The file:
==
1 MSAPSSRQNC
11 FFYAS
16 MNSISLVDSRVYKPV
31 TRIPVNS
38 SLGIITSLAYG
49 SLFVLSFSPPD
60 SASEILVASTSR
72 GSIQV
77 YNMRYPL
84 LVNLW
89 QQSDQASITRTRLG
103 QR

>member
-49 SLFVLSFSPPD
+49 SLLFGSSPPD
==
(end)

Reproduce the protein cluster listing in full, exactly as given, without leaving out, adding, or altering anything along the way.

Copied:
1 MSAPSSRQNC
11 FFYAS
16 MNSISLVDSRVYKPV
31 TRIPVNS
38 SLGIITSLAYG
49 SLFVLSFSPPD
60 SASEILVASTSR
72 GSIQV
77 YNMRYPL
84 LVNLW
89 QQSDQASITRTRLG
103 QR

>member
-49 SLFVLSFSPPD
+49 SLLFGSSPPD